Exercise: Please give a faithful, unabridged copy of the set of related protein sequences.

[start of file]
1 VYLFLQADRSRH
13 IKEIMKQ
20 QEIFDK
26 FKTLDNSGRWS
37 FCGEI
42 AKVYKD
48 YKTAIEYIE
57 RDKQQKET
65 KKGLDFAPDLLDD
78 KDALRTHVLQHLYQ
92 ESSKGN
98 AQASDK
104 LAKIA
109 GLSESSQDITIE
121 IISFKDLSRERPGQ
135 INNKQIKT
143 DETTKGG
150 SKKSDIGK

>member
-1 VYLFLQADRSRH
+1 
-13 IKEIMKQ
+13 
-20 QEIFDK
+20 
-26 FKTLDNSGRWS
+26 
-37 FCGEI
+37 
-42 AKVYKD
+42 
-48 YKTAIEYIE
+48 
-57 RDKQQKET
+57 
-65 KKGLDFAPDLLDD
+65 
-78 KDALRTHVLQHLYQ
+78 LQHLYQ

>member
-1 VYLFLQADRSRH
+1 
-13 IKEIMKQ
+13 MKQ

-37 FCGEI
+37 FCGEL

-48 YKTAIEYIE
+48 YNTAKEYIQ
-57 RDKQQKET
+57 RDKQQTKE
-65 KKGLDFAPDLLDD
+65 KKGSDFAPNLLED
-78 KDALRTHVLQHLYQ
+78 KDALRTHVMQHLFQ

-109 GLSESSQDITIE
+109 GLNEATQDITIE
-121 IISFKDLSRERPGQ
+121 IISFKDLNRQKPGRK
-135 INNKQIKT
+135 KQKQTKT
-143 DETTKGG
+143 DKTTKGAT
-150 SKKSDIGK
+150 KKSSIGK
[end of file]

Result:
1 VYLFLQADRSRH
13 IKEIMKQ
20 QEIFDK
26 FKTLDNSGRWS
37 FCGEI
42 AKVYKD
48 YKTAIEYIE
57 RDKQQKET
65 KKGLDFAPDLLDD
78 KDALRTHVLQHLYQ
92 ESSKGN
98 AQASDK
104 LAKIA
109 GLSESSQDITIE
121 IISFKDLSRERPGQ
135 INNKQIKT
143 DETTKGG
150 SKKSDIGK

>member
-1 VYLFLQADRSRH
+1 
-13 IKEIMKQ
+13 
-20 QEIFDK
+20 
-26 FKTLDNSGRWS
+26 
-37 FCGEI
+37 
-42 AKVYKD
+42 
-48 YKTAIEYIE
+48 
-57 RDKQQKET
+57 
-65 KKGLDFAPDLLDD
+65 
-78 KDALRTHVLQHLYQ
+78 LQHLYQ

>member
-1 VYLFLQADRSRH
+1 
-13 IKEIMKQ
+13 MKQ

-37 FCGEI
+37 FCGEL

-48 YKTAIEYIE
+48 YNTAKEYIQ
-57 RDKQQKET
+57 RDKQQTKE
-65 KKGLDFAPDLLDD
+65 KKGSDFAPNLLED
-78 KDALRTHVLQHLYQ
+78 KDALRTHVMQHLFQ

-109 GLSESSQDITIE
+109 GLNEATQDITIE
-121 IISFKDLSRERPGQ
+121 IISFKDLNRQKPGRK
-135 INNKQIKT
+135 KQKQTKT
-143 DETTKGG
+143 DKTTKGAT
-150 SKKSDIGK
+150 KKSSIGK